Our Swedish au pair got off Skype with a friend back home in Stockholm last evening as we made dinner, looking rather gray and scared. She asked us to tell her which laws that had been changed now because of Hurricane Irene, and were we allowed to be walking around after dark.
Turns out that the news of various governors and President Obama “declaring emergencies” — which is a strictly financial declaration, freeing up federal funding to states and localities to pay for emergency response and preparation — has been interpreted by news casters in her home country into “martial law”. She pulled up the google translate app to show me that that’s what it really means. :-)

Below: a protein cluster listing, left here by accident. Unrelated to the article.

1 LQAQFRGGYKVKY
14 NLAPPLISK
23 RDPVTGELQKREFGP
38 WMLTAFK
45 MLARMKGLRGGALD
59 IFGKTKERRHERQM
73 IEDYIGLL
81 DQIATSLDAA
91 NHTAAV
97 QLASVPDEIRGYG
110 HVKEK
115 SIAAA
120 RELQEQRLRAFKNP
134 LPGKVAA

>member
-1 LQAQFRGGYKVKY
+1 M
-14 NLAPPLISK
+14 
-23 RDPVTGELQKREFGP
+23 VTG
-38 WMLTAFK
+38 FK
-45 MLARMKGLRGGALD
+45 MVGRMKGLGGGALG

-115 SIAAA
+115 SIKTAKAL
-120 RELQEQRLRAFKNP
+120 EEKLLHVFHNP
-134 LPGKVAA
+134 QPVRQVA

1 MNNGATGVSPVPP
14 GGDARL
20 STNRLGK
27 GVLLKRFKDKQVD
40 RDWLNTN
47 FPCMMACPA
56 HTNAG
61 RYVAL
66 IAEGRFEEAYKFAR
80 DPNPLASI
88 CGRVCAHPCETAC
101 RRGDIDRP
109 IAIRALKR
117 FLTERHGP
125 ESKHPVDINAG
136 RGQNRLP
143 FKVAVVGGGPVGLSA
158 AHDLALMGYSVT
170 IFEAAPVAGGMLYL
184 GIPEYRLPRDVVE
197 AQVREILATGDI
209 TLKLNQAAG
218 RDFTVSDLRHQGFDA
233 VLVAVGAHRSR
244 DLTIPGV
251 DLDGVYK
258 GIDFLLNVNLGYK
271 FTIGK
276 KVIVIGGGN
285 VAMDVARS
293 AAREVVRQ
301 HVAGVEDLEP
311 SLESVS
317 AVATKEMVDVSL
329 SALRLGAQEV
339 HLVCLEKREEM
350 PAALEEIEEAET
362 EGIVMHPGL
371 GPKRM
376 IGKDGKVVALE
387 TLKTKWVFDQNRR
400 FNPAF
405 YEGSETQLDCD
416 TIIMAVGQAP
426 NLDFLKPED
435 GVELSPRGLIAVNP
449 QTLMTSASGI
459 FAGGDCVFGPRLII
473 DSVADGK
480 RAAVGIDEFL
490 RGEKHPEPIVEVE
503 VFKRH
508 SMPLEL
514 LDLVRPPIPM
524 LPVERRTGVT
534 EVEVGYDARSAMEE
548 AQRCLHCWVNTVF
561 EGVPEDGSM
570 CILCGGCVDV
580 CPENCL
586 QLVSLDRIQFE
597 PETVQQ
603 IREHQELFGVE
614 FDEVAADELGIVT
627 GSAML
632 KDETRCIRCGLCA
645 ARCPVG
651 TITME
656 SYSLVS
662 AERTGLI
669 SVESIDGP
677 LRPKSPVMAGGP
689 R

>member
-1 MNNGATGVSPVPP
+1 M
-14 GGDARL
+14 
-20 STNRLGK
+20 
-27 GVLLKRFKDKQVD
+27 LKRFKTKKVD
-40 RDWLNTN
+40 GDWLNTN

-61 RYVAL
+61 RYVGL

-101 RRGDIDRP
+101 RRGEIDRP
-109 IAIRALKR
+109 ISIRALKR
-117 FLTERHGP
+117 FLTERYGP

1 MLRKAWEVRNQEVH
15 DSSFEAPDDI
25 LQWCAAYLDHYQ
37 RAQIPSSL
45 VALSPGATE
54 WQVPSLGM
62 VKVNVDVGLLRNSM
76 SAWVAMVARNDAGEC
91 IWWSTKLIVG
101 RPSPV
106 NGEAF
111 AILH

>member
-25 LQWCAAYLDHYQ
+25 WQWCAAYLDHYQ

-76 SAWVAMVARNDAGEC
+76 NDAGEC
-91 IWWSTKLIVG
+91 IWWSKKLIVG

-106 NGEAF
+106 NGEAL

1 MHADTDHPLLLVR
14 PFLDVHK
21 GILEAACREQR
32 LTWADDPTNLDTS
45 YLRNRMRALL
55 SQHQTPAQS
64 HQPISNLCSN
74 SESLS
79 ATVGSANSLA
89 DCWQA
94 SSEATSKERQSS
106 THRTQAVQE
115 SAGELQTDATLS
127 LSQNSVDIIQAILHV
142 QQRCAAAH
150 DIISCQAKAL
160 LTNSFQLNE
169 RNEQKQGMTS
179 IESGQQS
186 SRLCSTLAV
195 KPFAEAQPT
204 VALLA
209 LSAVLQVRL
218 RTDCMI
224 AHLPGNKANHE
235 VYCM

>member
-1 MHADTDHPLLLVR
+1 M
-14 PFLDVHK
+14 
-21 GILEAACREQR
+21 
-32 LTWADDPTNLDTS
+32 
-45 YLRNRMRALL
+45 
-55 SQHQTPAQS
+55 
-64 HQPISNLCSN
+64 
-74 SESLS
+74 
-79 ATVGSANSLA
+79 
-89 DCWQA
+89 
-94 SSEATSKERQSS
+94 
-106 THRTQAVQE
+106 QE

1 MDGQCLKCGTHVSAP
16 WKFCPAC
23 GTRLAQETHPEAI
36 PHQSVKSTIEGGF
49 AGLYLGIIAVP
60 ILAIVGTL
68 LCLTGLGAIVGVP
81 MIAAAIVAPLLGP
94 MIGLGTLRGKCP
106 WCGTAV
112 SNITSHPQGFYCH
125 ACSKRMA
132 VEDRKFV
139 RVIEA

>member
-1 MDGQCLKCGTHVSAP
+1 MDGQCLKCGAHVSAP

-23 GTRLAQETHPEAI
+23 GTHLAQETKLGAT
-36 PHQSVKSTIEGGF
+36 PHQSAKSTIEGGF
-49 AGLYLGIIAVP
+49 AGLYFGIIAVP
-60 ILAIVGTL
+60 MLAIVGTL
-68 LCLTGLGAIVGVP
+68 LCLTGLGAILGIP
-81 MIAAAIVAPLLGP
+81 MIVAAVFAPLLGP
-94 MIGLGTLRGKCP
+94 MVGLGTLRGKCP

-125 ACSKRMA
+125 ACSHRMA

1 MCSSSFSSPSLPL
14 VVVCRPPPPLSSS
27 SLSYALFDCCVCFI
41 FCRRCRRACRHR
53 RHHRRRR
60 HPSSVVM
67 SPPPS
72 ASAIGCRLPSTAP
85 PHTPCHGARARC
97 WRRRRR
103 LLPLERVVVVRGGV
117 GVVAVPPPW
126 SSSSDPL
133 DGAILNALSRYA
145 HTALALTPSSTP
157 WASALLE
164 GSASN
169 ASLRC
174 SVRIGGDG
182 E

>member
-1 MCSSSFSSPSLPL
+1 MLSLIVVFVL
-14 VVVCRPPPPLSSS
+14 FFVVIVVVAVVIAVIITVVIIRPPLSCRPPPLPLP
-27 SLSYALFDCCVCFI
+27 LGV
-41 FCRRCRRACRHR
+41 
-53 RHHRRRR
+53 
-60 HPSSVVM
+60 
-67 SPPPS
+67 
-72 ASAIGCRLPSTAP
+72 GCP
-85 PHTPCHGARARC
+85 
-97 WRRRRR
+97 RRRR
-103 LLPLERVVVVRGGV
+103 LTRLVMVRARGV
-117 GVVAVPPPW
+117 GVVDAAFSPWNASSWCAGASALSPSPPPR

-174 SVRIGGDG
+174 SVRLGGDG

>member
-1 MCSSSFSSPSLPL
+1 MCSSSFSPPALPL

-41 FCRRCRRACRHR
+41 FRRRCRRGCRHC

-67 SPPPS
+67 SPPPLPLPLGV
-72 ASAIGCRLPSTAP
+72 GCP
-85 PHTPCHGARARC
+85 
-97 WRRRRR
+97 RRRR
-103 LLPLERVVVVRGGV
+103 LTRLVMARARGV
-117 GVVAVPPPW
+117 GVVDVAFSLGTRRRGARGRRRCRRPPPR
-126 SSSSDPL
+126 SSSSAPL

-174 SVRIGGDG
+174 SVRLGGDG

We assured her this was not the case, reminding her that English has a lot more words than other languages and sometimes that’s actually a good thing even though it makes it hard to learn. She then got a lesson in U.S. federalism using disaster response as an example, and was much relieved to know that armed police officers wouldn’t be patrolling our quiet suburb, that she and her au pair pals would not be arrested for going to the gym after dinner, as planned.
Poor thing! And her poor family and friends back home! No wonder they think Americans are uptight.
I can imagine this is being reported in many other home countries as well. Counselors on the Eastern seaboard would be doing their au pairs and host families a big favor by explaining what a “declaration of emergency” means, and that in the hours before a storm hits, there really isn’t much other news going on, so the news outlets all pick up on the official declarations and make it sound rather ominous.